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--> Executive Summary Losses of life and property from natural disasters in the United States—and throughout the world—have been enormous and the potential for substantially greater future losses looms. It is clearly in the public interest to reduce these impacts and to encourage the development of communities that are resilient to disasters. This goal can be achieved through wise and sustained efforts involving mitigation, preparedness, response, and recovery. Implementing such efforts, particularly in the face of limited resources and competing priorities, requires accurate information that is presented in a timely and appropriate manner to facilitate informed decisions. Substantial information already exists that could be used to this end, but there are numerous obstacles to accessing this information, and methods for integrating information from a variety of sources for decision-making are presently inadequate. Implementation of an improved national or international network for making better information available in a more timely manner could substantially improve the situation. As noted in the Preface, a federal transition team is considering the issues and needs associated with implementing a global or national disaster information network as described in the report by the Disaster Information Task Force (1997). This National Research Council report was commissioned by the transition team to provide advice on how a disaster information network could best make information available to improve decision making, with the ultimate goal of reducing losses from natural disasters. The report is intended to provide the basis for a better appreciation of which types of data and information should be generated in an information program and how this information could best be disseminated to decision makers. This study, through an intensive information-gathering effort, reached several conclusions regarding how disaster information could better be used to reduce losses in a variety of settings. It is evident that accurate and relevant information could significantly reduce the loss of life and financial costs of a natural disaster. To be most effective, the information must be
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--> timely and in a form that is understandable by decision makers. Information about disasters could be used for a variety of purposes and must be adaptable to the decision-making process. For example, disaster information could be used to predict the physical processes as well as the effects of disasters. Also, information could be used in support of decisions to deploy personnel and resources during or after a disaster. While government agencies have much of the basic data needed for an effective disaster information system, valuable data and information from private sources also are available. A particularly valuable role of private organizations is the dissemination of disaster information, especially the delivery of such information to the general public to minimize losses. Disaster information user needs vary greatly. For example, some users require highly processed data, while for others raw data are more useful. In any case, the importance of adequate training, and an appreciation of the quality of the data, for any user of disaster information is clear. As planning proceeds for a disaster information network, these important goals should be pursued: improve decision-making before, during, and after emergencies through better access to and quality of data and information, identify users and their needs, provide information products specifically designed to meet users' needs, promote efficiency and cost effectiveness, and stimulate and facilitate mitigation. It is clear that despite excellent efforts by many groups the approach to providing information for disaster management is not effectively utilizing a wealth of data that resides with various organizations and that existing technology could deliver to disaster managers important information products that could save lives, reduce damage to property, and lessen the environmental impacts of disasters. The current situation is characterized by numerous shortcomings that inhibit optimal decision-making for disaster management. The inability to access information and the lack of standardization, coordination, and communication are all obstacles that need to be overcome. It is recommended that the Global Disaster Information Network (GDIN) Transition Team move ahead in planning for a disaster information network (DIN), taking into account the following conclusions from this study:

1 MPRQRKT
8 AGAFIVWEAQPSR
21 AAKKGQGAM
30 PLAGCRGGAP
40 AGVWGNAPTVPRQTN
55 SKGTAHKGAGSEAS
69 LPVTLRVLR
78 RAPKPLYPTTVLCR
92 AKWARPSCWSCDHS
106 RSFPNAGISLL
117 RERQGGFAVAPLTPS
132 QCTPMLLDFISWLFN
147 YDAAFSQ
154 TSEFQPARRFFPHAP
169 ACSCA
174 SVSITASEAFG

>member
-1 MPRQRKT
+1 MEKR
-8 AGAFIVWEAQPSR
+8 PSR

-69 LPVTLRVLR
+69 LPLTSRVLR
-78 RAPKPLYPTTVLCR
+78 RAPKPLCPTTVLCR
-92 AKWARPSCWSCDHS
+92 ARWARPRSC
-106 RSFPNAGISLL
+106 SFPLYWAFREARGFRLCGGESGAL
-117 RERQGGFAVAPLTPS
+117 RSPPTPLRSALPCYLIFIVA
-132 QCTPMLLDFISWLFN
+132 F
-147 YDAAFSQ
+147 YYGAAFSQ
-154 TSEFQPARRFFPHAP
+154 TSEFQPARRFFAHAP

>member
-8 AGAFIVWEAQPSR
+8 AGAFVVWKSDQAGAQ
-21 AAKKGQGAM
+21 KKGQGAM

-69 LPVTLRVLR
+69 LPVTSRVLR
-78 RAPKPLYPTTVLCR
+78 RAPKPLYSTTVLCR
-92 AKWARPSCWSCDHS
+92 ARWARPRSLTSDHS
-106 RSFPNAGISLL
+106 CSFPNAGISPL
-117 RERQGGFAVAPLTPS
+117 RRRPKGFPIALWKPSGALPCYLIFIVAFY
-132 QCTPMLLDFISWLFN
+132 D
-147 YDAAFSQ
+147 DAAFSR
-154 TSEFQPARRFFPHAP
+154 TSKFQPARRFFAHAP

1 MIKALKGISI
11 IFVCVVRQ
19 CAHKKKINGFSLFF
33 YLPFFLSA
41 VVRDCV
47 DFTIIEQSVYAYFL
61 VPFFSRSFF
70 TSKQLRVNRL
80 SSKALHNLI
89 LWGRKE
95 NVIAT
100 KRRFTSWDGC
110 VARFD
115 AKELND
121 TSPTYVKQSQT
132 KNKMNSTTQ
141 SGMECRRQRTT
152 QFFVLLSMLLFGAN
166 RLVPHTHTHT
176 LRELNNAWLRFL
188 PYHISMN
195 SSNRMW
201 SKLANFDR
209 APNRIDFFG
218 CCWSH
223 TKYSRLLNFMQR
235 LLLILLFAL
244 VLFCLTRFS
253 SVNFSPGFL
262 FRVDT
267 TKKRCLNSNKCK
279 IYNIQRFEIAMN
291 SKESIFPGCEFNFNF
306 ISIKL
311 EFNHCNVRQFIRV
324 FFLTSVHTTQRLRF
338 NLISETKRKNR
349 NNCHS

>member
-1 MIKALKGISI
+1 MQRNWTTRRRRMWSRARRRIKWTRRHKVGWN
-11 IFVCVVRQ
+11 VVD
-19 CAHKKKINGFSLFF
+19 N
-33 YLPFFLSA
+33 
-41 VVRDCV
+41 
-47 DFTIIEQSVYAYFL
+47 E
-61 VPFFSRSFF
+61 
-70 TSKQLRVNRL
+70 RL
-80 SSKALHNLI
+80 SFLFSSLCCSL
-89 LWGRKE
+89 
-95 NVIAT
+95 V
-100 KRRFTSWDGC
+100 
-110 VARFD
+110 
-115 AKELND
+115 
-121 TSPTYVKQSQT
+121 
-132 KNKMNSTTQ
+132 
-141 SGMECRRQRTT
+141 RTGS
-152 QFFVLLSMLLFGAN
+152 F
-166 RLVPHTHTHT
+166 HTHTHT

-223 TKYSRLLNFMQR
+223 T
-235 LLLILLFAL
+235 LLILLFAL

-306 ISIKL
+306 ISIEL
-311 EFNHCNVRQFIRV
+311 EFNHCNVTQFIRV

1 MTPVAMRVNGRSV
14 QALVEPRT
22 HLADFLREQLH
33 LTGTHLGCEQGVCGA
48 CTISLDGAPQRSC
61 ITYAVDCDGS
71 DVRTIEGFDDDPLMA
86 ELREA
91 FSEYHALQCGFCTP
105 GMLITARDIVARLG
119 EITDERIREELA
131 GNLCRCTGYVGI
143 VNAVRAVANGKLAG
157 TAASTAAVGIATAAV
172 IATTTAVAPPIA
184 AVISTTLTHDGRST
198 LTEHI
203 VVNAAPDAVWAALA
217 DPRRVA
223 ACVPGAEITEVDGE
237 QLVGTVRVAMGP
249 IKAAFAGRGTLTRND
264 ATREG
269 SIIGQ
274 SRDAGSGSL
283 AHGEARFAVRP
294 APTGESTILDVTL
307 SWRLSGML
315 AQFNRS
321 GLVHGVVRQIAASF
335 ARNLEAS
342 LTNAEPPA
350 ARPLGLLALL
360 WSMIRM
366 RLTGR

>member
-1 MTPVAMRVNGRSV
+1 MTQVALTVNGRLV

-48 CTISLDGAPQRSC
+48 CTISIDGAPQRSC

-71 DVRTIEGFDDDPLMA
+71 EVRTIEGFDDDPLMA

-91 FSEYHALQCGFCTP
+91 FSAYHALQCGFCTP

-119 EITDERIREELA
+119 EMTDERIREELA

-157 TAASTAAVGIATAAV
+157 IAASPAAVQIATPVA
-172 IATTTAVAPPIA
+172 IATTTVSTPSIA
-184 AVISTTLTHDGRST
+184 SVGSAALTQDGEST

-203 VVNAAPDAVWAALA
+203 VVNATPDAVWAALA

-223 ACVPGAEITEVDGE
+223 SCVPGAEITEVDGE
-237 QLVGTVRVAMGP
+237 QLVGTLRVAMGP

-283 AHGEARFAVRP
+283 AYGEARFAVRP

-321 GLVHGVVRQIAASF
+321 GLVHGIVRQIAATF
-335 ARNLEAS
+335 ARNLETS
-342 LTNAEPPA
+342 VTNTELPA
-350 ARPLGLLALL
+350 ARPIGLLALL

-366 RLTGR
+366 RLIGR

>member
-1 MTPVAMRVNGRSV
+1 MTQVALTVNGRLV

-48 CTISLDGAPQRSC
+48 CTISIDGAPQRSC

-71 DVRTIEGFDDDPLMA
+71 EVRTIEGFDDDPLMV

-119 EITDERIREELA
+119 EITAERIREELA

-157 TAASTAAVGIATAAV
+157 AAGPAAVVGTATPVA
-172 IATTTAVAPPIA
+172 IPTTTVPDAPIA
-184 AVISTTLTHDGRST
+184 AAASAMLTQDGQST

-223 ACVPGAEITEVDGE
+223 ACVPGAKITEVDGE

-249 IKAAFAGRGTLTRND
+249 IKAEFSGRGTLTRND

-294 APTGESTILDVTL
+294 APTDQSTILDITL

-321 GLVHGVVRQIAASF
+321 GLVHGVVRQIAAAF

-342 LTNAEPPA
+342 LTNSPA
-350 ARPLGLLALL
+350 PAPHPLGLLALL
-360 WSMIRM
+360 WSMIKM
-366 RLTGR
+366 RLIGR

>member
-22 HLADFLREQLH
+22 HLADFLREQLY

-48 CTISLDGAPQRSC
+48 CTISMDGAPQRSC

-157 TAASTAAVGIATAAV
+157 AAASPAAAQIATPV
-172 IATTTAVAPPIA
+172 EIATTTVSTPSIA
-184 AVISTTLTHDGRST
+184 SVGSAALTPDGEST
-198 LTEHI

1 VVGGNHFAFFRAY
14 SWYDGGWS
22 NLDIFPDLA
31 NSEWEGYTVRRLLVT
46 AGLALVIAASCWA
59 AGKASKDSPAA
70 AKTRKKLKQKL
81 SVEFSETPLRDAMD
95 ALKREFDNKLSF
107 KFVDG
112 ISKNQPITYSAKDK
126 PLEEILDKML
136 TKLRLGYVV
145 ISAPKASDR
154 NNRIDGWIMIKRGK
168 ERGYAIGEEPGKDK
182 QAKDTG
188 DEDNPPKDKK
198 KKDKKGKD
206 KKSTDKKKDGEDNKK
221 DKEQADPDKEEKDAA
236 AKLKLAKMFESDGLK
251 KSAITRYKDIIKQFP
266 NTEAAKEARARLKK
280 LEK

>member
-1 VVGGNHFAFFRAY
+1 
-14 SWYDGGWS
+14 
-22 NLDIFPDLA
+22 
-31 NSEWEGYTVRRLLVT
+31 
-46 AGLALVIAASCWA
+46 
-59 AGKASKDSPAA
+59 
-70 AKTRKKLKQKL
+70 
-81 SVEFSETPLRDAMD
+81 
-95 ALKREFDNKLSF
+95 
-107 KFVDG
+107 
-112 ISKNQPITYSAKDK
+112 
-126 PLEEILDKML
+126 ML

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--> The need for an improved information network and its potential benefits are clear. The foundations of an information network are already in place. Recent advances in technology provide the mechanism for establishing a network. Successful implementation of the DIN concept will require a commitment of resources from a broad spectrum of stakeholders. The products of a DIN should be based from the outset on users' needs. A major focus of a DIN should be on integration of various data types. Data and information quality and reliability are major issues that need to be addressed. An effective dissemination and access plan is critical to the success of any information network. The GDIN Transition Team should focus initially on establishing a national DIN (i.e., with a U.S. focus), but the model should be extended to a global process (GDIN) as soon as it can be demonstrated that a DIN is technically and organizationally feasible.
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